This blog article will focus on a recent case that our firm had. Early in 2019 a client had a hearing that with the assistance of our law firm representation resulted in a fully favorable decision with an onset date of 10/1/2012 in her Social Security Disability case. She suffered from many physical and some mental health impairments that together resulted in a finding that she was unable to perform any job that existed in the national economy. Specifically, the ALJ in the case found that the Claimant would be absent at least 2 days per month as a part of her residual functional capacity. The decision was received in April 2019 and all seemed well.
Then, a decision from the Appeals Council was sent down in August 2019 that remanded the case for another hearing to address certain aspects of the record that were not covered in the decision. The Appeals Council is the level of authority that is a level higher than an Administrative Law Judge that presides at an administrative hearing (they are also who a case is sent to when a Claimant wants to appeal a hearing decision). First question, how did this happen? While it isn’t published anywhere, I have been told by ALJs that have sat on the AC that approximately 1 in 7 fully favorable cases is selected for random quality control reviews. Rarely do they ever get remanded for a hearing. For our firm, which handles hundreds of hearings per month, I would say it happens less than 3 times per year.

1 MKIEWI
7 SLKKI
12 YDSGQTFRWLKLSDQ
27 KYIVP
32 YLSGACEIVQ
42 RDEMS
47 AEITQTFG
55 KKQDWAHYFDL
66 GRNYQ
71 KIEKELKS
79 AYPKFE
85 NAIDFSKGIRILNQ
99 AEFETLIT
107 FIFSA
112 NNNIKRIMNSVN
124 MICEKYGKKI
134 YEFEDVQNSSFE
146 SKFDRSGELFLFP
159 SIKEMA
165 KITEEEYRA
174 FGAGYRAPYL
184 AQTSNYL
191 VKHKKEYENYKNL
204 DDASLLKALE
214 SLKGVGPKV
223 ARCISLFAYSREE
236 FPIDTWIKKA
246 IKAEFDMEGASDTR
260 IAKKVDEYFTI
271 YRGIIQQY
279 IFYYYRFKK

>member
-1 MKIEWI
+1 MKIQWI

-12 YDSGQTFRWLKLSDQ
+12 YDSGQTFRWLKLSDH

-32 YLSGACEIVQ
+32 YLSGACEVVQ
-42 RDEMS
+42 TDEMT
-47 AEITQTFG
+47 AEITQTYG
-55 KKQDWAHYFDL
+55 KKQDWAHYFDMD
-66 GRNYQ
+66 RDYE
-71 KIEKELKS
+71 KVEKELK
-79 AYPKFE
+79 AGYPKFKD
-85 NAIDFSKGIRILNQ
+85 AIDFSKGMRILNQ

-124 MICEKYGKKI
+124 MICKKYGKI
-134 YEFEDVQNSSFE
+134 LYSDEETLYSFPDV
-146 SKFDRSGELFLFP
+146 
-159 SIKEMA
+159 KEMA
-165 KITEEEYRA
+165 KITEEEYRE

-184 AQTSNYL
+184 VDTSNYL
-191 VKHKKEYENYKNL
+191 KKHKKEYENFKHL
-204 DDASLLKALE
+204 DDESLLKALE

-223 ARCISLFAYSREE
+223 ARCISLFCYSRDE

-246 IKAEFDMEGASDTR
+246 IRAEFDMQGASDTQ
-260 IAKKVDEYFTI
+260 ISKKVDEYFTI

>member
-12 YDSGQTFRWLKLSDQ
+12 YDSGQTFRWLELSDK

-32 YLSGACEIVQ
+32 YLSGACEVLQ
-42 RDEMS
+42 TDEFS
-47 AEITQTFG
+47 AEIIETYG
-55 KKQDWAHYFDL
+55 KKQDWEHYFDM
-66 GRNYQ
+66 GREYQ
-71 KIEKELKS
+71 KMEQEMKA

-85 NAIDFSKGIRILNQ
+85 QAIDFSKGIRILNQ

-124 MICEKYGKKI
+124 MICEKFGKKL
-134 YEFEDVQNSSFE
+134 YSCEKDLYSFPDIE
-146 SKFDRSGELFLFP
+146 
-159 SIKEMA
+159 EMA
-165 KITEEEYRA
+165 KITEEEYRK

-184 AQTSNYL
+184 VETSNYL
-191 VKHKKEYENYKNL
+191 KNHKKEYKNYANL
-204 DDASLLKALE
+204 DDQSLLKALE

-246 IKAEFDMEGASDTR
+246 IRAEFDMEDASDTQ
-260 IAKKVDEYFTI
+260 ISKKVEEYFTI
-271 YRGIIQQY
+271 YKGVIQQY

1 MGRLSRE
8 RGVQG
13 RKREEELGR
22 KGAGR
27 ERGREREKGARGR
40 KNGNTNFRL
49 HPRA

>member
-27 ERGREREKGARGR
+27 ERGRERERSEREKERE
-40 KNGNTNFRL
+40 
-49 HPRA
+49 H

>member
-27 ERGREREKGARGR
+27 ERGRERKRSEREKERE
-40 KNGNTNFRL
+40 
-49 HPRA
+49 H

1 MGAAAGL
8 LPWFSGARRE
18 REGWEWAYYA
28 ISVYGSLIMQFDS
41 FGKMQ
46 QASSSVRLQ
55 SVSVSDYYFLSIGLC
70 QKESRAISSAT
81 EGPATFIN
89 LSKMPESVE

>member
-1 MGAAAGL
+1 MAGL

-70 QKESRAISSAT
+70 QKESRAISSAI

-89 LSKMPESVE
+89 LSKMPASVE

The specific issue in this case was that in the AC’s analysis of the medical record, there was an indication that the Claimant was potentially cleaning houses for cash after her onset date. Specifically, when visiting her medical providers notes were taken that stated she had been self employed or had worked on housekeeping 3-4 houses as part of her schedule. The Claimant adamantly denied these allegations and contends that they are false. While she had cleaned a house for a friend, she never did that work or any other since 10/1/2012 (around the time she had a significant surgery).
Nonetheless, we had a hearing in January 2020. The Claimant was forced to come back and refute this claim. Additionally, I argued that even if the ALJ finds/contends that work was done as reported it is difficult to ascertain that the work would’ve or could’ve risen to a level of substantial gainful activity AND that the prior ALJ likely DID take this into consideration with the one sentence ruling in the decision stating that the Claimant had not worked above SGA since 10/1/2012. The new hearing decision is still pending.
There are other reasons why fully favorable decisions are remanded such as incorrect application of the law, typographic errors with dates or impairments, improper medical justification for a decision, etc. that will be addresses in future blog articles. At the end of the day there is really nothing a Claimant or attorney can do to prevent this. It comes down the thoroughness of the ALJ’s decision and the detail required by the AC to uphold it.